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Influence of Salt Diapirism and Glacial Effects on the Development of the Mittelplate Oil Field, Northern Germany

Grassmann, Stefan1, Bernhard Cramer1, Georg Delisle1, Juergen Messner2, Jutta Winsemann3 (1) Federal Institute for Geosciences and Natural Resources (BGR), Hannover, Germany (2) Geological Survey of Lower Saxony, Hannover, Germany (3) University Hannover, Hannover, Germany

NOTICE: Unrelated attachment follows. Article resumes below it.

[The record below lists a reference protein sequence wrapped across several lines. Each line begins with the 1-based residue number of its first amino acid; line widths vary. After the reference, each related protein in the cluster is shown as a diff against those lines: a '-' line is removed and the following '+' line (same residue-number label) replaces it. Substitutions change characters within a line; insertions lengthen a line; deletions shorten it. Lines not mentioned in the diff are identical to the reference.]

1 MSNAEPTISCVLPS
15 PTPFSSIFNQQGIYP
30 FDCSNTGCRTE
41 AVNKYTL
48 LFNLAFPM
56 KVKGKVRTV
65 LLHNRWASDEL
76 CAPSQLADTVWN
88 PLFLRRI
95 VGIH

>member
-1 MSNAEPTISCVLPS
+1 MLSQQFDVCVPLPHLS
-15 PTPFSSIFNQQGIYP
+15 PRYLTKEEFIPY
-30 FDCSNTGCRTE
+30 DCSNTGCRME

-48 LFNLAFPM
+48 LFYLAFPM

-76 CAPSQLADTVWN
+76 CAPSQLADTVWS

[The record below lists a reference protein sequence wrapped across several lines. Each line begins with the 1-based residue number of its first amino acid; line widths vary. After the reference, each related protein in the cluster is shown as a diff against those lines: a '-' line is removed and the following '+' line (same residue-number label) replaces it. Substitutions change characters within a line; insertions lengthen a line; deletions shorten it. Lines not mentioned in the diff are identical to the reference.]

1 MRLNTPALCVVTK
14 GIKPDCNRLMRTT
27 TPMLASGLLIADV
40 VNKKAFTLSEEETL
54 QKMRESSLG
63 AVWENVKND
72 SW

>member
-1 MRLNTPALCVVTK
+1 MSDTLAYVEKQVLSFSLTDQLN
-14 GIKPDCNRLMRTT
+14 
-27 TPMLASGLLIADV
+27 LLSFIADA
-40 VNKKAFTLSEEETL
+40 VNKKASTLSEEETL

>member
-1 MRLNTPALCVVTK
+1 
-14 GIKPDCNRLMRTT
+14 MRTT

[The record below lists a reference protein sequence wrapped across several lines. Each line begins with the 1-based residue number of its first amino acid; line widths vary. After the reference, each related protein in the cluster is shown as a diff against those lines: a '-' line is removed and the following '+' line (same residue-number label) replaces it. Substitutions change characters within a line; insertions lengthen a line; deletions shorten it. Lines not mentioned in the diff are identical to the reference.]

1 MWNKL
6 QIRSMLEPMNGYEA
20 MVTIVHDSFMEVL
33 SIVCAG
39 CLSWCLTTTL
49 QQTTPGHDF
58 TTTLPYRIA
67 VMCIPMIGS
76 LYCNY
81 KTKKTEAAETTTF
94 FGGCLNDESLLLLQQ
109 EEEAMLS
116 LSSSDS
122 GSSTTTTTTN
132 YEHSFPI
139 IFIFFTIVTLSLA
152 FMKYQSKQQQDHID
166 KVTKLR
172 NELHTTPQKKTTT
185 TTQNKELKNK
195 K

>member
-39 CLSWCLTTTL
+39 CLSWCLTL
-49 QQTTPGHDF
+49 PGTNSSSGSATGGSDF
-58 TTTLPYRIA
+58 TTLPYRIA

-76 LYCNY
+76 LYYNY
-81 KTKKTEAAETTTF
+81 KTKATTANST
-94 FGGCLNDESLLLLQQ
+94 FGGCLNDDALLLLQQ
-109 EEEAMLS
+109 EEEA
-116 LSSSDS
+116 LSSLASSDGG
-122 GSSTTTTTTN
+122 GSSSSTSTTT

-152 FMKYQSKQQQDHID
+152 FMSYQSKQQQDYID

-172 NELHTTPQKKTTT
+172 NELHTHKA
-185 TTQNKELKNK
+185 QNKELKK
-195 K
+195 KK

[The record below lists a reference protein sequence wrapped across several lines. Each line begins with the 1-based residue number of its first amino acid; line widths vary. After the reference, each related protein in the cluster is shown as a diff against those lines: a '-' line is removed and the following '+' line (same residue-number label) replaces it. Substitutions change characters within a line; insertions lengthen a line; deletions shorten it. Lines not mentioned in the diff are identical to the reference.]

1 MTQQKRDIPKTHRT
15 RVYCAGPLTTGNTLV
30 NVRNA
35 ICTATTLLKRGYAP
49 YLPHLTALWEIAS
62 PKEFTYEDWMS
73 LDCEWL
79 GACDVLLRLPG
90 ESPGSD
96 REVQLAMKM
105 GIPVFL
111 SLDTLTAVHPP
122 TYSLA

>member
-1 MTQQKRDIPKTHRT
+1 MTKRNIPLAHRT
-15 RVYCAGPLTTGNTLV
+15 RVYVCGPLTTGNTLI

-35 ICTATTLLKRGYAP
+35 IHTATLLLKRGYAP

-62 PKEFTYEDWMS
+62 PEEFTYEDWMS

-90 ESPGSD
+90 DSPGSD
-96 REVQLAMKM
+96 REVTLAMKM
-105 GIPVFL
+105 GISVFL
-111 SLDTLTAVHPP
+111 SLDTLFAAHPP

The Mittelplate oil field is the most productive hydrocarbon accumulation in Germany. As part of the Central European Basin System the field is located in northern Germany at the transition from the Schleswig-Holstein mainland to the German North Sea sector. The pro­lific petroleum system is linked to the Jurassic West Holstein Trough which contains the Lower Jurassic Posidonia shale as prominent source rock. The Mittelplate oil field forms a structural trap at the western flank of the Buesum salt dome with the Middle Jurassic reser­voir sandstones pinching out at the domes flank. Hydrocarbon migration from the Lower Jurassic Posidonia shale into the reservoirs occurred up-dip from the deeper subsiding rim syncline into the structural trap at the salt dome flank. Besides the dominating influence of halokinesis on the entire West Holstein Trough petroleum system, advances of the Scandinavian ice sheet during the Pleistocene intensively influenced the physicochemical habitat within the sediments of the study area. In order to reconstruct petroleum generation and migration and to quantify the influences of halokinesis and glacial processes on the structural and thermal evolution, basin modelling (PetroMod, IES Aachen) was performed along a 2D section. Sediment-surface temperatures for Quaternary times as well as per­mafrost and loading of ice sheets were implemented into the model. The simulated conti­nental glaciations show considerable effects on the pressure and temperature regime in the deeper subsurface. Despite the fact that glacial processes are not an integral part of Petroleum Systems Modelling we suggest that glacial processes need to be considered in formerly glaciated areas.